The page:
Do spouses cheat with strangers or people they know? According to Focus on the Family, it’s most likely people they already know. It could be co-workers, friends (even married friends), or old flames they’ve reconnected with. Facebook and other online resources make connecting with them even easier, even if initially the connection was innocent.

 

A YouGov survey for The Sun newspaper in Britain reported that of cheating spouses, 43% had an affair with a friend, 38% had an affair with a co-worker, 18% had an affair with a stranger, 12% had an affair with an ex, 8% had an affair with a neighbor, and 3% had an affair with a partner’s relative.

Is infidelity a deal breaker?

This question is very personal and requires a lot of soul searching. According to researchers Elizabeth Allen and David Atkins, of those who report a spouse has had extramarital sex, about half of those eventually lead to divorce. Some say that the affair is a result of issues that were already leading to divorce, and others say that the affair is what is leading to the divorce. Either way, the researchers suggest that while half break up, half actually do stay together.

 

One big factor that seems to influence many couples is if there are children involved. Breaking up a marriage between a married couple with no children is a little less complicated. But when there are children, spouses tend to reconsider breaking up the entire family unit, as well as resources, for the sake of the children.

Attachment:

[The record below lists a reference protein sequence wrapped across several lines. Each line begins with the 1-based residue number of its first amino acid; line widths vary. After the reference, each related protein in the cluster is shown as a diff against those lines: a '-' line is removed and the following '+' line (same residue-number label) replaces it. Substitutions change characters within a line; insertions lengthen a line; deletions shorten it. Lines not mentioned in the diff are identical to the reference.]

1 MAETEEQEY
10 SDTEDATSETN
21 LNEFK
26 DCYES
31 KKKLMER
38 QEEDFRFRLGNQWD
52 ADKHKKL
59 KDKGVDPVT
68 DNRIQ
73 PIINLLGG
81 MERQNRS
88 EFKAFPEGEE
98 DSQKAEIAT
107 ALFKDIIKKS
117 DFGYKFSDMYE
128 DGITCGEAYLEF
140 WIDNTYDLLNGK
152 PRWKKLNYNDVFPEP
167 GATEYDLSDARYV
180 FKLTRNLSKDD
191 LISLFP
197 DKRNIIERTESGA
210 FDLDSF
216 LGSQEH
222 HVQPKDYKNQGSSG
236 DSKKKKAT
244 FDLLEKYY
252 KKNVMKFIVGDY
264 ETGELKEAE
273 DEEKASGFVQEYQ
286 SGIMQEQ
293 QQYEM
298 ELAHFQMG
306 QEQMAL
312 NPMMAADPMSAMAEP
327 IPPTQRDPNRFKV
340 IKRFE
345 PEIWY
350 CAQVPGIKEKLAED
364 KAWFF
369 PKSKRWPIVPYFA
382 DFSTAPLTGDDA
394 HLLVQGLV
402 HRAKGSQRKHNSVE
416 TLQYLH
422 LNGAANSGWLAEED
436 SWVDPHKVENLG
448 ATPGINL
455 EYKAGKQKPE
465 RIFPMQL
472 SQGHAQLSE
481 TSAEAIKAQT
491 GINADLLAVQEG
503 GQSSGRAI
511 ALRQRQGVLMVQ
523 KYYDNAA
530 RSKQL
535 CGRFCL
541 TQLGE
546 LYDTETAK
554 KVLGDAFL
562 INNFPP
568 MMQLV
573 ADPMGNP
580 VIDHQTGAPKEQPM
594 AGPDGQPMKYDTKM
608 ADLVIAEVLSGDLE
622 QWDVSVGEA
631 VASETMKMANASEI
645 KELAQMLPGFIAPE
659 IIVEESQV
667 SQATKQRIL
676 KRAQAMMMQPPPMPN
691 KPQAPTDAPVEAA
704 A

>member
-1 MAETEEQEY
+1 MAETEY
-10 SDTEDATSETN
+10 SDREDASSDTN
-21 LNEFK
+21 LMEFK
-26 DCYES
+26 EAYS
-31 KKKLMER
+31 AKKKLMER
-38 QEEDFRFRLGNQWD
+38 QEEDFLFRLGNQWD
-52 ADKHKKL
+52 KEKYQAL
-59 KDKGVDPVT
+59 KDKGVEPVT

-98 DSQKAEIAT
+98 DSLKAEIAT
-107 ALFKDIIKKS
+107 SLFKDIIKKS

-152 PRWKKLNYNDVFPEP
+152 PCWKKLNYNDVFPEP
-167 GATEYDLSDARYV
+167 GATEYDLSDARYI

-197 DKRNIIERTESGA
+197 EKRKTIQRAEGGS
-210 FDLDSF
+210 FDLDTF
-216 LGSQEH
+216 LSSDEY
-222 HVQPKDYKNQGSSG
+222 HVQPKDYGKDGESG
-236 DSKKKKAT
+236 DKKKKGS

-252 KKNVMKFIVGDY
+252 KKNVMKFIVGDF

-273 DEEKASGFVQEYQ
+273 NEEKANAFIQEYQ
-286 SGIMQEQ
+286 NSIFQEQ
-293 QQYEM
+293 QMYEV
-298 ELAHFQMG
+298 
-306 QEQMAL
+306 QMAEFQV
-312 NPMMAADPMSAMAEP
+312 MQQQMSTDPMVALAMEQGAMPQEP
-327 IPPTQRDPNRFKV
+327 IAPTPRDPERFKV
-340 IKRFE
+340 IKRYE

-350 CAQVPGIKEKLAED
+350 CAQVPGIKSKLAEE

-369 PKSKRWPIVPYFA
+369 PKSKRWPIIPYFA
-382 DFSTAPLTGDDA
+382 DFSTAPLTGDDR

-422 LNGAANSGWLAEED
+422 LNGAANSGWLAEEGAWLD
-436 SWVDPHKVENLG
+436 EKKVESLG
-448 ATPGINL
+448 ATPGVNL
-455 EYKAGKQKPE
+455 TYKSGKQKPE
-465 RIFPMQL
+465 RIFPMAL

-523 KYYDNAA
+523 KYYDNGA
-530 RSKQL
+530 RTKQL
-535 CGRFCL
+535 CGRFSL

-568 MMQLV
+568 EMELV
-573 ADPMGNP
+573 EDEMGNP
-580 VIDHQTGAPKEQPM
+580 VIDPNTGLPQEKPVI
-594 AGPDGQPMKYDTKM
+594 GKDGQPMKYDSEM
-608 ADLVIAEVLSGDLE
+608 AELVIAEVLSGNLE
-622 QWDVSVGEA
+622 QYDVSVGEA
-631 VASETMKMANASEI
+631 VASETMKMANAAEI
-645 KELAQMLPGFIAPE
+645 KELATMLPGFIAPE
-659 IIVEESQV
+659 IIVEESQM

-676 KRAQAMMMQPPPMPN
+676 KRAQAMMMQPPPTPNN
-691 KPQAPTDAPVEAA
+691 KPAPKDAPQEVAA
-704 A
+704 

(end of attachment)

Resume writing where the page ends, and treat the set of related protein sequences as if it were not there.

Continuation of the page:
In the end, it comes down to what each spouse can live with. Does the cheating spouse still love the person they are married to, or has their heart moved on? Does the spouse who was cheated on willing to look past the affair and keep the marriage alive? It’s up for each person to answer for themselves.

How to survive infidelity — if you’re staying together

If you and your spouse have decided to stay together despite infidelity, the number one thing you must do is see a marriage therapist. Seeing a counselor together—and separately—can help you work through the issues that lead up to the affair and help both of you get past the affair. Rebuilding is the key word in the years following the affair. A good marriage counselor can help you do so, brick by brick.

 

The biggest hurdle to get over is for the cheating spouse to take full responsibility, and also for the other spouse to offer full forgiveness. It won’t happen overnight, but spouses who are committed to each other can move past it together.

How to survive infidelity — if you’re breaking up

Even if you divorce and you no longer see your ex-spouse, infidelity has still put its mark on both of you. Especially when new relationships present themselves, in the back of your mind may be distrust in the other person or yourself. Talking to a therapist may help you make sense of the past and also help you move forward into healthy relationships.

 

Unfortunately, there is no magic wand to keep everyone safe from marriage infidelity. It happens to married couples all over the world. If it does happen to you, work through it as best you can and seek help. You can’t control what your spouse does, but you can control how it will affect your future life.